William Galbraith comes across as a cold-hearted individual in this letter, describing his game of chess and fretting about legal documents in between the discussion of the final arrangments for the execution. The decapitator is described as having arrived at Stilring and is obviously concerned for his safety as he has asked for material to be bought so that he may cover his face so that he may not be recognised after the event. Galbraith also makes reference to the scandal current at the time relating to Queen Caroline, the wife of George II. You can read more about this controversial Royal figure here.
William Galbraith in Edinburgh to Alexander Littlejohn, 5th September 1820
I intended to have written you by the evening mail but we dined at Mr Broughton’s, who introduced chess after tea, which drove it quite out of my mind until after Post hours. By the time you receive this the Decapitator will have arrived at Stirling with Pollock. I tuck inside tickets for them this evening in the Night Mail. Of course in paying the expences nothing is to be allowed them further. I also at the decapitator’s request, whom I saw in Captain Brown’s last night bought a yard of crape for his face, which at Pollock’s desire I left for him at the Police Office this morning.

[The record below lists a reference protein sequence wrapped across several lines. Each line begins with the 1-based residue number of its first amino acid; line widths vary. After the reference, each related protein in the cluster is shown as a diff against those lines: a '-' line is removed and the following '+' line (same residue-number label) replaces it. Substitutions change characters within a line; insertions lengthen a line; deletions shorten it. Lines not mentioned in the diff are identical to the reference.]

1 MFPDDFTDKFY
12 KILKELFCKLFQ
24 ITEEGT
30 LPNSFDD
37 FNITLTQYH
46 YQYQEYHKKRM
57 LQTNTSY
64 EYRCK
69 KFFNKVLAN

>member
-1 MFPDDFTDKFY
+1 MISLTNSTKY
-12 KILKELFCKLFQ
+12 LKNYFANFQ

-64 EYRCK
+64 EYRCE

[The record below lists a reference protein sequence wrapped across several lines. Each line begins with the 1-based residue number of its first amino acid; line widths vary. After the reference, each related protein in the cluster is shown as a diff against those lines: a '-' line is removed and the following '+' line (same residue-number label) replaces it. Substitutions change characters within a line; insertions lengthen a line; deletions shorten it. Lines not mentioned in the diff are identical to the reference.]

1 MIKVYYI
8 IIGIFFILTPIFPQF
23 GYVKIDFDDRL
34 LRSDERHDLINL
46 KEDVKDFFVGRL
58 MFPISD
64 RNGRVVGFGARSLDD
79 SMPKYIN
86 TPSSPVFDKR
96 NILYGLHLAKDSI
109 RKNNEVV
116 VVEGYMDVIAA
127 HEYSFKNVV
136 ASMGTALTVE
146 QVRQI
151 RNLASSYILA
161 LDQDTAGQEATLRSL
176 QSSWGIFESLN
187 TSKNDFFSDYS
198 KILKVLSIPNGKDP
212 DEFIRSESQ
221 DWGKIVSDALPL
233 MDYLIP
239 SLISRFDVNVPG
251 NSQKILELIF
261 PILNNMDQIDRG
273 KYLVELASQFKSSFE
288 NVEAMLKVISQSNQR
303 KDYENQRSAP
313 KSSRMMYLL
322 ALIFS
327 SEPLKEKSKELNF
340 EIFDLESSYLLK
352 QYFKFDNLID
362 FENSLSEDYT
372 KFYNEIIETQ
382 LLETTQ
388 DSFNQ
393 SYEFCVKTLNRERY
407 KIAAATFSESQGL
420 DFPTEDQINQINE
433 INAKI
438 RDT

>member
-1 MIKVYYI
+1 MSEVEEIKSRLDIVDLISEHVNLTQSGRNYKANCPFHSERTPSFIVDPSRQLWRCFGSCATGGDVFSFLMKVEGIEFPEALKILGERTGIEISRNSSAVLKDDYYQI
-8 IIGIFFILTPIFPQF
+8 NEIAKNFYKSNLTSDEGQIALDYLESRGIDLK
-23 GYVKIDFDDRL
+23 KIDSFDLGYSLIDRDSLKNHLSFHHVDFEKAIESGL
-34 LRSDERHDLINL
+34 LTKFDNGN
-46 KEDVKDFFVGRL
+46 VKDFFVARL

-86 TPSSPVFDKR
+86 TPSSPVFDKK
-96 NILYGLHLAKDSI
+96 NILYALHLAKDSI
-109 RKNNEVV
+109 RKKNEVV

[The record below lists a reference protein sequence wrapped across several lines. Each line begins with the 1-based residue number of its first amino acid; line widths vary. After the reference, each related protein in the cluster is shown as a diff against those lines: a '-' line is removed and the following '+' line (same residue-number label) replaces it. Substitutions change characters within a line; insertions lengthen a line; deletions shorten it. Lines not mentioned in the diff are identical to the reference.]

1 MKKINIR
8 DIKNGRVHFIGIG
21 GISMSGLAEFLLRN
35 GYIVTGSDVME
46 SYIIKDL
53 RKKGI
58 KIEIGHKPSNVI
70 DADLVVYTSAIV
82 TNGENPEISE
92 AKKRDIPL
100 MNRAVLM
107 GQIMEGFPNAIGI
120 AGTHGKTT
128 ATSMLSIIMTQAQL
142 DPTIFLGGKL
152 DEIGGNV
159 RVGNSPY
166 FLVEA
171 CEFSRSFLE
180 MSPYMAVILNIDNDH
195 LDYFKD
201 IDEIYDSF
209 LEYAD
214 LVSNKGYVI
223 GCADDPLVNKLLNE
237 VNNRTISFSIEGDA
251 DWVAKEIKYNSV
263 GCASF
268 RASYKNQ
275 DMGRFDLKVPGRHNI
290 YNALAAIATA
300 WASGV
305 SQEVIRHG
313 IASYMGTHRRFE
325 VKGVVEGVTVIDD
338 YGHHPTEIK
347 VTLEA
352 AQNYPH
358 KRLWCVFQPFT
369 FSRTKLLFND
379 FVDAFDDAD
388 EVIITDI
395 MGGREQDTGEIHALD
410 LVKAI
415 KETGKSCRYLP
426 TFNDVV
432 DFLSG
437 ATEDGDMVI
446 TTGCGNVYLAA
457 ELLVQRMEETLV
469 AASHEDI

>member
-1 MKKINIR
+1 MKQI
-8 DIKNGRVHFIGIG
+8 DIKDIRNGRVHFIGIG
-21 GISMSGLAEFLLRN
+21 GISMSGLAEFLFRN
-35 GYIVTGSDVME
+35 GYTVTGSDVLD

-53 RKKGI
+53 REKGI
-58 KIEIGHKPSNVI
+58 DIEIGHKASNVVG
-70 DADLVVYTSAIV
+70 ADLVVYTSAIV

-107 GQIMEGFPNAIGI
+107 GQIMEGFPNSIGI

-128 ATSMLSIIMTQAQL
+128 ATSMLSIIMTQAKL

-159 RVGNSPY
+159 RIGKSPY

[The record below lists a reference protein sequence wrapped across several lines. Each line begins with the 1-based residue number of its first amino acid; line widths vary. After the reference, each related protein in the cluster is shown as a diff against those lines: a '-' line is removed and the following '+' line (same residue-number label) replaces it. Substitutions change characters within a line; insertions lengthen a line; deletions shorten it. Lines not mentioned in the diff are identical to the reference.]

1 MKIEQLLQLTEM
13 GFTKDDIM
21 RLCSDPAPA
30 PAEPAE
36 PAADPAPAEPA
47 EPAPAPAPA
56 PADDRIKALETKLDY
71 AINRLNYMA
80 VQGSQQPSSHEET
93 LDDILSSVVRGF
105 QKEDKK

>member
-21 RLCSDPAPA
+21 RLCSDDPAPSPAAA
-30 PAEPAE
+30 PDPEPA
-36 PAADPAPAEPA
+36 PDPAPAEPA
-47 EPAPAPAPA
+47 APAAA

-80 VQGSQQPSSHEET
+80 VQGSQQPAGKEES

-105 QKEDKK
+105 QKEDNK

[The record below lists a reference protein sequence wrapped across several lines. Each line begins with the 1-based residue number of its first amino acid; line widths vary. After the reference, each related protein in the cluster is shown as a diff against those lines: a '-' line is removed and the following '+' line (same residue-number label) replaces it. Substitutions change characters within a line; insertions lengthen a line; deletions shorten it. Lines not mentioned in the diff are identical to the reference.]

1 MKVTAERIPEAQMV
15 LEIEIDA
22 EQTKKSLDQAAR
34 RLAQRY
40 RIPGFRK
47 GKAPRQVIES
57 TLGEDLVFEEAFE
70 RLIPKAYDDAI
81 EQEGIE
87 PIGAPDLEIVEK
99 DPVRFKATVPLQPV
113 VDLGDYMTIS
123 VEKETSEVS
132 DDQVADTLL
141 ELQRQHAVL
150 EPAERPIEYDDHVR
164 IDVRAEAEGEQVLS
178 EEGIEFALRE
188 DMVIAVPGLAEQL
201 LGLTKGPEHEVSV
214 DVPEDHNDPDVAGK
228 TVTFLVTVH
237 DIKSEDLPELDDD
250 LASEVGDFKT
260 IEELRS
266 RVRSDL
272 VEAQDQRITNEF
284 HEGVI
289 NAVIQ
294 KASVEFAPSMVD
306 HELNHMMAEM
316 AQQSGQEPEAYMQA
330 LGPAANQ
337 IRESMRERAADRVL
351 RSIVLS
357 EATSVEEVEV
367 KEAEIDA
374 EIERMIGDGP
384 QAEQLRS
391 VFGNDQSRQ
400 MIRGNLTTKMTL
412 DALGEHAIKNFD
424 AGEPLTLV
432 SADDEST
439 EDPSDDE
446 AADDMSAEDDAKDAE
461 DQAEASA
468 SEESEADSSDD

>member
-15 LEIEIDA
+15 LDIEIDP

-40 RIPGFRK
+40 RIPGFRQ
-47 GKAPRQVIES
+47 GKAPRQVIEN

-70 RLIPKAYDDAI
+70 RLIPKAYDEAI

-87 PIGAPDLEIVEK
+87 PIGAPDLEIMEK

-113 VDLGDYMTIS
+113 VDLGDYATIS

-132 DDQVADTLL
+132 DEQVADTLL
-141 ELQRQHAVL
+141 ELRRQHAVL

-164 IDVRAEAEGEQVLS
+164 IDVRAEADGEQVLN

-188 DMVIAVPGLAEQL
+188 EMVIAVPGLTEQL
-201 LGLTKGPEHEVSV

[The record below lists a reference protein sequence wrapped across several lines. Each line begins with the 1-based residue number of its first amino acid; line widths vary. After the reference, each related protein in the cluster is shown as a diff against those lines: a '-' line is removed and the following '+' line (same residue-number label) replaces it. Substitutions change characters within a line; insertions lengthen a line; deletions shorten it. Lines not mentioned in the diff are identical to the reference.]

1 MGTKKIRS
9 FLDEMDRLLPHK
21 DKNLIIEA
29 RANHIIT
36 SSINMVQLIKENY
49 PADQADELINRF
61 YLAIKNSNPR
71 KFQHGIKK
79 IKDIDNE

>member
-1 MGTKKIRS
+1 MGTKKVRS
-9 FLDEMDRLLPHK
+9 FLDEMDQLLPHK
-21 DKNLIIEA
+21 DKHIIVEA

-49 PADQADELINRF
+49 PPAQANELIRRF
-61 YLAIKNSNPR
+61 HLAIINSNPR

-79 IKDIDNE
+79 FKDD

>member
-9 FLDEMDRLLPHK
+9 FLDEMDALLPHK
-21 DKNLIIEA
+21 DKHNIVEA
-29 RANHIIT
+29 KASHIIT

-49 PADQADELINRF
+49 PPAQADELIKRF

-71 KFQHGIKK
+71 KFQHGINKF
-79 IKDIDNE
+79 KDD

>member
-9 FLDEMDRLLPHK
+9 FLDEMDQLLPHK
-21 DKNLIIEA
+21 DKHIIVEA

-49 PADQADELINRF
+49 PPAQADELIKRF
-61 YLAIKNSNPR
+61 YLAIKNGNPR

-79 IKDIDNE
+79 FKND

Christy & I go to Norton tomorrow, & intend going home by the Steam Boat on Saturday If your Mother has any thing to write Christy, let her do so to the care of Stuart so as to reach this on Friday, and it will be got when we come from Norton. Be so good as tell Willie McIntosh to send me in a parcel, the three Dispositions by Gartmore to Mr Dunlop etc by first coach, along with the Petition for excambion to be registered by Mr Dunlop if Mr Graham has returned it. Give him also the letter that accompanies this & let him read it to Mr Lyle if he be not in on Tuesday. Or when let him make a copy of the whole and send the copy by the Callander Post (thro’ the Office) to Mr Lyle tomorrow evening.
There seems a pretty general belief here that the Queen will get off none however from the character of the exchanges & the manner of bringing them forward, than from a crowd of belief then there is truth in what they say.
5 Sept. 1820